My challenge with my just revived wordpress.com site is the plug-ins. Even paied premium users cannot install plug-ins for diagram, etc. Upgrading to business plan for $33 a month is a bit luxurious for a site just for fun.
14 years ago I prototyped an intranet site in university in an all summer long project with what is referred to as WAMP stack today. It was a pain in my memory. There must be some streamlined way. Luckily in my shopping for managed service, I came across Amazon Lightsail. The annual cost to host a WordPress site would be $55 in US, given that virtually nobody visits it except myself. The cost consists of:
- Domain registration for $13 a year
- Lightsail blueprint for $3.5 a month
There are several benefit of using this Lightsail blueprint, such as:
- You can actually SSH into the EC2 instance. This is important to myself in the habit of probing into how things work;
- Resources are all packaged into a fixed price plan. Remember the pesky accidental AWS charges?
- You have the whole LAMP stack pre-installed, with the bitnami image for WordPress;
- Start small but with scalability.
To start with Lightsail is extremely intuitive. Just click and launch:
There is a good instruction here on YouTube. Once launched successfully, there are some post configurations:
- Request a static IP and assign it to the EC2 instance;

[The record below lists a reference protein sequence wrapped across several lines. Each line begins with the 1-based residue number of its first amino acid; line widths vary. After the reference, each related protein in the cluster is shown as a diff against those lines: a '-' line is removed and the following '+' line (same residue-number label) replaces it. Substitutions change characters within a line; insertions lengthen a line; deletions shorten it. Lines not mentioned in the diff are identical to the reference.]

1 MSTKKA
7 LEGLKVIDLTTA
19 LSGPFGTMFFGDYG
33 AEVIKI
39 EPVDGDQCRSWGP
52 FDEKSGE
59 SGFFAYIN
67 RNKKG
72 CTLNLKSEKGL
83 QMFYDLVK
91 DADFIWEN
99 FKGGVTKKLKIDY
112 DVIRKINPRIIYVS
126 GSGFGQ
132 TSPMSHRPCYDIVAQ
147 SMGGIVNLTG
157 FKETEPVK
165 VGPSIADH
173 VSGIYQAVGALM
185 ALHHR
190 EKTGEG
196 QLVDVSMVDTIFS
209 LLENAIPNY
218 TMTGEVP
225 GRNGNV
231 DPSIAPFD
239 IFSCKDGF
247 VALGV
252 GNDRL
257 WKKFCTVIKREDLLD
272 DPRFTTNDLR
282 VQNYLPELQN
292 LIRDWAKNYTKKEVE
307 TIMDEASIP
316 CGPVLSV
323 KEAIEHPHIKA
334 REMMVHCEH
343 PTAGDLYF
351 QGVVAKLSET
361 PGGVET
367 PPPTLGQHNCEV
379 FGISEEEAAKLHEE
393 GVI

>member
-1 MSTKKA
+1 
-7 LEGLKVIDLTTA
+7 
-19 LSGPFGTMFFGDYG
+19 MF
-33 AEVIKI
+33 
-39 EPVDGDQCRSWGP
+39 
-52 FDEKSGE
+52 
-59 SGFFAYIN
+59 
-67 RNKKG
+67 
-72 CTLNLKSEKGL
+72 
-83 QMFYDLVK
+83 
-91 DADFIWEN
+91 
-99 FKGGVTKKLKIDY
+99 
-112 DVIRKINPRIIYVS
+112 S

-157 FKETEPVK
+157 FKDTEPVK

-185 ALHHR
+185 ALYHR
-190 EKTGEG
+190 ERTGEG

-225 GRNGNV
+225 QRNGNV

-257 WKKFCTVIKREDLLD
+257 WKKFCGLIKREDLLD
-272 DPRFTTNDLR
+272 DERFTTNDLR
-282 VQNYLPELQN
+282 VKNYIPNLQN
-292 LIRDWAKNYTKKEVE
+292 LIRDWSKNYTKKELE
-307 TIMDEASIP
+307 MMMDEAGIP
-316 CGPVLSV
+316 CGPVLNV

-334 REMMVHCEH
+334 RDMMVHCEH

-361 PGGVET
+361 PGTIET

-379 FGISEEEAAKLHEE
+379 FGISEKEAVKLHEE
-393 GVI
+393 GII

- Register a domain (within Lightsail, with Route53 or any other domain registrar) and create an A record referencing the IP address;
- Create a certificate and set up anto-renewal. Here is an instruction but the steps differ if DNS is managed outside of Lightsail;
- Redirect http to https. Refer to the instruction from bitnami;
- Export from wordpress.com and import the xml into this little site.
Notice that all services relevant to hosting are packaged into a single service called bitnami. In order to restart service, instead of restarting php, httpd and mysql individually, you can run the following:
# service bitnami stop
# service bitnami start
In fact, in /etc/rc5.d or /etc/init.d, I do not find the individual services for httpd or mysql. There is actually an instance of MySQL database in the Instance:
# mysql -u root -p
mysql > show databases;
There you go! Now the site is live. This little instruction will come in handy for rebuilding when this site is blown away 🙂